I am a behavioural ecologist interested in animal social behaviour and conservation. My research on the banded mongooses focuses on the ecological and early-life conditions that drive individual differences in behaviour, foraging niche and cognitive ability. I am interested in how these differences influence individuals’ survival and reproduction and the implications this has for our understanding of the evolution of sociality and how social animals will be influenced by environmental change. In particular, I have been investigating the role that ecological variability plays in these processes, and recently found that more variable environments reduce the proportion of banded mongoose females in a group and promote male helping behaviour. At Mweya my favourite pack is 1H as they live in one of the wilder areas of the peninsula including some cliffs with some great views out over Lake Edward.
My research investigates within and between group conflict and population dynamics in the banded mongoose.
I love it when I get a chance to visit the mongooses in their beautiful natural surroundings.
I am interested in the molecular mechanisms of ageing.
I am interested in conflict and cooperation in social species, and how behavioural difference between individuals or groups might affect group success and influence the wider environment.
I have broad research interests in conservation, animal behaviour and ecology. I am currently a PhD student at the University of Exeter, working as part of the Banded Mongoose Research Project under the supervision of Prof Michael Cant and Dr Shakti Lamba. I am interested in conflict and cooperation in social species, and how behavioural differences between individuals or groups might affect group success and influence the wider environment. My research investigates between group conflict, particularly in relation to aggressive inter-group encounters. Specifically I aim to investigate if inter-group conflict affects cooperation within the group, or causes within group tension and conflict. Inter group conflict is a suggested mechanism for generating cooperation within a group. A high level of between group conflict, or warfare, may be one of the reasons that humans are highly cooperative, even between unrelated individuals, and have large and complex societies. I want to investigate whether this might also be seen in social animals. The banded mongoose is a perfect study species as they engage in regular, violent, inter-group conflicts, and live in highly social, cooperative groups.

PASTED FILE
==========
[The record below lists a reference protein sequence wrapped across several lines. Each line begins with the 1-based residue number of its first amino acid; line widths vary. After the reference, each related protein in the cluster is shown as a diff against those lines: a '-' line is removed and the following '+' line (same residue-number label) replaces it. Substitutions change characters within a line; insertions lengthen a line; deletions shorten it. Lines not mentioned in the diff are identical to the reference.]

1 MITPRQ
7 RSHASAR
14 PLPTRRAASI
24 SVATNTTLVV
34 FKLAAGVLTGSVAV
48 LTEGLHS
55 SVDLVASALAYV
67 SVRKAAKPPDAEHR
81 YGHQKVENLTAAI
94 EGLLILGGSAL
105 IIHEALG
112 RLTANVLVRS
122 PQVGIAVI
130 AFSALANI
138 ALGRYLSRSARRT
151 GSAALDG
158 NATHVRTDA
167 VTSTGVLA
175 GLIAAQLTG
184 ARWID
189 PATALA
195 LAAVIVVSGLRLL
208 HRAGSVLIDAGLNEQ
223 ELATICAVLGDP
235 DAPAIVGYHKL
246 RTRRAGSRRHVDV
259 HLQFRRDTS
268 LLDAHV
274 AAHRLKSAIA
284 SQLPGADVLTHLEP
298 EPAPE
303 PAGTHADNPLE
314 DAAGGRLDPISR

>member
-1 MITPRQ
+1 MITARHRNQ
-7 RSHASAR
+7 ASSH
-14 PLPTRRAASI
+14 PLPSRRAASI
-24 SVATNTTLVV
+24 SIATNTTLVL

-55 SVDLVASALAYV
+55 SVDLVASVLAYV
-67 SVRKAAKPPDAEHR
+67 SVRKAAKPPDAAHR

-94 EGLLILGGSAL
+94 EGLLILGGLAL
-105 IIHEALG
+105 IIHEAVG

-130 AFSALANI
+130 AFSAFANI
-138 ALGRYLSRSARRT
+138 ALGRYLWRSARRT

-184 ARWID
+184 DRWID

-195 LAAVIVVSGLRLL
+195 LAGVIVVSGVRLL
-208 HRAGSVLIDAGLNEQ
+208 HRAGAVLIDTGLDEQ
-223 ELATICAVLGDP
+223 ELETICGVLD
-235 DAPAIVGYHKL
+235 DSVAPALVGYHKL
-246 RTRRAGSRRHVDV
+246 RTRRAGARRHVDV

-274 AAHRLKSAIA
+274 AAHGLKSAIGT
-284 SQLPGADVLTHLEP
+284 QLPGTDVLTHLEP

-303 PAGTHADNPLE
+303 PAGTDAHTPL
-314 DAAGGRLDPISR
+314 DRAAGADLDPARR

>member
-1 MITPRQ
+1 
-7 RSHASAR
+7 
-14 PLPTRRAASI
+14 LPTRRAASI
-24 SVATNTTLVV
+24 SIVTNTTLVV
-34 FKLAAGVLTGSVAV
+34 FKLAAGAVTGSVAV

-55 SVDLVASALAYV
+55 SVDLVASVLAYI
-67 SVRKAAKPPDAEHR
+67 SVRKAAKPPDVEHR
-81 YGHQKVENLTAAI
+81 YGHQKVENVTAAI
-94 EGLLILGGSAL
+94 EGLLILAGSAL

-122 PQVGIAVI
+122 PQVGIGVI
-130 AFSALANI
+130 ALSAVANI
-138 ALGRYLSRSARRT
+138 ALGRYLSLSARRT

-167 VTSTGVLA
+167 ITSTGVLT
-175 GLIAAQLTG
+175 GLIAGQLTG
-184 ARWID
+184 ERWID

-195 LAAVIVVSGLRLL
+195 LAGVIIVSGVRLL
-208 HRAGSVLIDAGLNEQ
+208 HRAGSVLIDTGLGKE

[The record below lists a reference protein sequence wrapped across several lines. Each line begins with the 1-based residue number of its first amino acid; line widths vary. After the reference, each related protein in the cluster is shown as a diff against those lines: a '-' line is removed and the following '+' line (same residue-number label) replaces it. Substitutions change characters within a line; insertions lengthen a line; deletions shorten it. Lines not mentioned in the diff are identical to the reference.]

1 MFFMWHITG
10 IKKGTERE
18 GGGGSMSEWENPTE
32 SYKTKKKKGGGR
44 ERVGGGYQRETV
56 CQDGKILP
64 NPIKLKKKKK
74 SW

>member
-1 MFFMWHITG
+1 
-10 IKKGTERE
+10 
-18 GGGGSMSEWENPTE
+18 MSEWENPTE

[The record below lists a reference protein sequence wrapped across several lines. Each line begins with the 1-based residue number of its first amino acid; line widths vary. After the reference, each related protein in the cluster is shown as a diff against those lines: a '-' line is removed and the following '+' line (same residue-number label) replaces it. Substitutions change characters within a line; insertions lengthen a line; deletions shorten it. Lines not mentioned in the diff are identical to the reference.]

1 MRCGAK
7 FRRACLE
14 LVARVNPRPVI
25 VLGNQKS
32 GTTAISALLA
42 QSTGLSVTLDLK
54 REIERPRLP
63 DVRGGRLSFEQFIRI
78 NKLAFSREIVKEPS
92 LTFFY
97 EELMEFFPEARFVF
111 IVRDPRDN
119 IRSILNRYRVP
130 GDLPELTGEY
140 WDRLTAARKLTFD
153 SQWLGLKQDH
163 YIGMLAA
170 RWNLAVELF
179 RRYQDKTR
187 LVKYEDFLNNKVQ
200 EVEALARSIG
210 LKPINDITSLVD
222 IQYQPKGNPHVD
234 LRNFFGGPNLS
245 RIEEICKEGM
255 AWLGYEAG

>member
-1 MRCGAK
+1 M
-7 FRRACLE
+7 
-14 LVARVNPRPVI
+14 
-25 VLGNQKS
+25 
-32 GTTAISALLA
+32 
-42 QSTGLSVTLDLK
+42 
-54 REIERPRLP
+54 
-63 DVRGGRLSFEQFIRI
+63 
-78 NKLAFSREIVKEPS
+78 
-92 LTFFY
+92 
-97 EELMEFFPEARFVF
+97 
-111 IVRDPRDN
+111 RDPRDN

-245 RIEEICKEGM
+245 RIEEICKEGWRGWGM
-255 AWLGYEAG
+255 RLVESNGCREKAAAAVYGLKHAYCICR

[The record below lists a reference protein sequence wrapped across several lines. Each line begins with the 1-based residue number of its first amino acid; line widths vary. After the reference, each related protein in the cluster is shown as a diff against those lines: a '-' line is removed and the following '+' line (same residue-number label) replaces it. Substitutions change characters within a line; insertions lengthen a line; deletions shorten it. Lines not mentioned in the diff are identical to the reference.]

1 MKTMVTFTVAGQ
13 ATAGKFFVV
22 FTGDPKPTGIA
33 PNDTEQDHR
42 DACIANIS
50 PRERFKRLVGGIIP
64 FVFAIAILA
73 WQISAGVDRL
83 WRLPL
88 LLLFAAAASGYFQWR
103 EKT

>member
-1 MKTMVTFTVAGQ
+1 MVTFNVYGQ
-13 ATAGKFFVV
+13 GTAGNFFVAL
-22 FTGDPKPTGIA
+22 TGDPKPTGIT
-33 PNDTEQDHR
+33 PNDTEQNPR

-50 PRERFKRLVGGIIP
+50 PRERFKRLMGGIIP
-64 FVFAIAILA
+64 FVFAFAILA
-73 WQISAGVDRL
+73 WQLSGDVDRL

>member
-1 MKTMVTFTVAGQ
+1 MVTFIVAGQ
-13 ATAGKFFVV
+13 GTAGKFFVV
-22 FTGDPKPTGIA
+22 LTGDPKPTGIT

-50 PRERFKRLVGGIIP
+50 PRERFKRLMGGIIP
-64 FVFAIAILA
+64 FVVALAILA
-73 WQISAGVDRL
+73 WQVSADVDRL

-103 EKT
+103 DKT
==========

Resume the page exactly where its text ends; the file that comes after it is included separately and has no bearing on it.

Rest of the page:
I am interested in the genetics underlying fitness. Does the whole genome contribute to fitness or is it a small number of very important loci? In most species inbreeding leads to a reduction in fitness, seemingly due to many small effects across the genome. This fitness reduction, termed inbreeding depression, often leads to inbreeding avoidance. However this is not always the case and there are cases where inbreeding preference is predicted.Banded mongooses often inbreed because of their social structure, this makes them perfect for studying the evolution of inbreeding. Inbreeding preference has rarely been studied in vertebrates but is a growing topic with implications on dispersal, mating and social systems. The results also carry over to conservation where inbreeding depression is a common concern.My aims are to understand why individual mongooses inbreed and what effects that has on fitness and social interactions. In my work I use genetic markers, pedigrees, animal models and Bayesian methods
I am interested in the genetics underlying fitness. Does the whole genome contribute to fitness or is it a small number of very important loci?
I am investigating the evolution of individual niche specialisation.
I am currently a masters by research student within the Banded Mongoose Research Team investigating the evolution of individual niche specialisation. Within populations, individuals often differ in their responses to environmental or social challenges, including their foraging behaviour. Banded mongoose show a wide dietary niche, however an important question lies in whether this generalist population is comprised of individual generalists, or individuals each exhibiting different but narrow foraging niches. I also aim to assess some of the causes and mechanisms behind this specialisation, such as age, sex, group size and early life experience.
My research interests lie in animal behavioural ecology and conservation
I am currently investigating the hormonal effects of alloparental care in banded mongoose pups